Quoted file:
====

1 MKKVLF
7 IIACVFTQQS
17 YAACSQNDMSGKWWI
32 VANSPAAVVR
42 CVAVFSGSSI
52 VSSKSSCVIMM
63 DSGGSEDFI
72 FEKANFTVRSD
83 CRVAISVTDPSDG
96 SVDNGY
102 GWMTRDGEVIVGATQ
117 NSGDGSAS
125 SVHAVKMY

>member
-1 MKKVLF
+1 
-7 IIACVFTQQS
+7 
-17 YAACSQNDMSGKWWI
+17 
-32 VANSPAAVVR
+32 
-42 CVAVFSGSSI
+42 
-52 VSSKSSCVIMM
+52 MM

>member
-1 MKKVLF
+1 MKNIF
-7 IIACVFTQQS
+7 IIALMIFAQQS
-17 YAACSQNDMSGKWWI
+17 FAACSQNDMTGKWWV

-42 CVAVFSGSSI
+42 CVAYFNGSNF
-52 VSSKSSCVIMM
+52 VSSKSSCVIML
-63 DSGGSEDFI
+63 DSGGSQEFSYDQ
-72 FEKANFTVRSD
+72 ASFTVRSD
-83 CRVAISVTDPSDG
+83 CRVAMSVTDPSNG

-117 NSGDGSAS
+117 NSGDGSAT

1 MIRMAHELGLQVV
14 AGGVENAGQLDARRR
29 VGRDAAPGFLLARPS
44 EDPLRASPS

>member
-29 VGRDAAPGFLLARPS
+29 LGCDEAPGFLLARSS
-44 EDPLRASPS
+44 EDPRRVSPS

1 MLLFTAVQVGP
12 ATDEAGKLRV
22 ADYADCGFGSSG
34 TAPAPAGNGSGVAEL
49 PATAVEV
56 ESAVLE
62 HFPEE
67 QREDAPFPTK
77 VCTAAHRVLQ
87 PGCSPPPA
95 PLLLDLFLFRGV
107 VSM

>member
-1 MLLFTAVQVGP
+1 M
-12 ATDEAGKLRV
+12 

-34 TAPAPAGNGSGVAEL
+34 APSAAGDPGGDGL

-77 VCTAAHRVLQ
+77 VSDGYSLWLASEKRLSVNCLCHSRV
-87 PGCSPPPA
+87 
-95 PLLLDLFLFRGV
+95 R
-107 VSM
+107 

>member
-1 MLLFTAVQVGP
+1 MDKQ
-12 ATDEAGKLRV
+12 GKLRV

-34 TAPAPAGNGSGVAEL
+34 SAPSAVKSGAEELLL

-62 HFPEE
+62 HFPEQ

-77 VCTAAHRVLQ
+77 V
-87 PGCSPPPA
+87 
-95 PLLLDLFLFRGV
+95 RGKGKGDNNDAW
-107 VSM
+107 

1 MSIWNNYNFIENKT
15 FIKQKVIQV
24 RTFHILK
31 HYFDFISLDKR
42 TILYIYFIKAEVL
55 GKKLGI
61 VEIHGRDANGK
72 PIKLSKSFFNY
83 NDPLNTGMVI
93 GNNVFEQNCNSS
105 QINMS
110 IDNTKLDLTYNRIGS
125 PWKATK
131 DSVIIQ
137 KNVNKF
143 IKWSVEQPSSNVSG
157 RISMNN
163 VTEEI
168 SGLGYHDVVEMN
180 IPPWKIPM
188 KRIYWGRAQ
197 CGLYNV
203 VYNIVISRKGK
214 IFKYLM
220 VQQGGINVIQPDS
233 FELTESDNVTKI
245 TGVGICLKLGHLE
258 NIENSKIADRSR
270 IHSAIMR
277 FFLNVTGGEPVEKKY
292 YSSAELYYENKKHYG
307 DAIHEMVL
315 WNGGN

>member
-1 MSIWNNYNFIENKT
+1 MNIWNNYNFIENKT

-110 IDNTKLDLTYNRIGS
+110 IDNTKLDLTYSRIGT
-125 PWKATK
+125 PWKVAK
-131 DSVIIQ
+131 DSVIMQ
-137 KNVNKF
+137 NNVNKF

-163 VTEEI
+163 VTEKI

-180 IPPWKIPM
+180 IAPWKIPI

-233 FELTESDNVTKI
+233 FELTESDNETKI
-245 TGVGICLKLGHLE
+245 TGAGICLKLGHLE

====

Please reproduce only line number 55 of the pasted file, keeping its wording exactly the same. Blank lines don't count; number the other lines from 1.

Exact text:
1 MLLFTAVQVGP